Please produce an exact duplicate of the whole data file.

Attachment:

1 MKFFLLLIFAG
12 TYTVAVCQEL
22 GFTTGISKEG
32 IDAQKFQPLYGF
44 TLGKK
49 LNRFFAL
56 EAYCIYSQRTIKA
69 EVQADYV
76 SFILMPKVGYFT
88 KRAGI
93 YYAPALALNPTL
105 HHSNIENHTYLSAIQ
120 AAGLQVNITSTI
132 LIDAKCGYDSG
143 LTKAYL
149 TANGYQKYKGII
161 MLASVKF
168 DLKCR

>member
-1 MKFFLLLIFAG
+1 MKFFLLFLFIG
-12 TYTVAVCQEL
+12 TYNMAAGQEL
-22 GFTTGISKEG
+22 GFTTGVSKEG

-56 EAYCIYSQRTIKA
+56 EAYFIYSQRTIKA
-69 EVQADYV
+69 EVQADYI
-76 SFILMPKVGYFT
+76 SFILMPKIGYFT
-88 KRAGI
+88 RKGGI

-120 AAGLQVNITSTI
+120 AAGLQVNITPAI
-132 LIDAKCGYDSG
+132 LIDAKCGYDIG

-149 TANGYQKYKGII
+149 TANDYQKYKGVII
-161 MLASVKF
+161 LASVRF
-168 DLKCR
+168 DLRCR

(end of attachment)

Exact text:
1 MKFFLLLIFAG
12 TYTVAVCQEL
22 GFTTGISKEG
32 IDAQKFQPLYGF
44 TLGKK
49 LNRFFAL
56 EAYCIYSQRTIKA
69 EVQADYV
76 SFILMPKVGYFT
88 KRAGI
93 YYAPALALNPTL
105 HHSNIENHTYLSAIQ
120 AAGLQVNITSTI
132 LIDAKCGYDSG
143 LTKAYL
149 TANGYQKYKGII
161 MLASVKF
168 DLKCR

>member
-1 MKFFLLLIFAG
+1 MKFFLLFLFIG
-12 TYTVAVCQEL
+12 TYNMAAGQEL
-22 GFTTGISKEG
+22 GFTTGVSKEG

-56 EAYCIYSQRTIKA
+56 EAYFIYSQRTIKA
-69 EVQADYV
+69 EVQADYI
-76 SFILMPKVGYFT
+76 SFILMPKIGYFT
-88 KRAGI
+88 RKGGI

-120 AAGLQVNITSTI
+120 AAGLQVNITPAI
-132 LIDAKCGYDSG
+132 LIDAKCGYDIG

-149 TANGYQKYKGII
+149 TANDYQKYKGVII
-161 MLASVKF
+161 LASVRF
-168 DLKCR
+168 DLRCR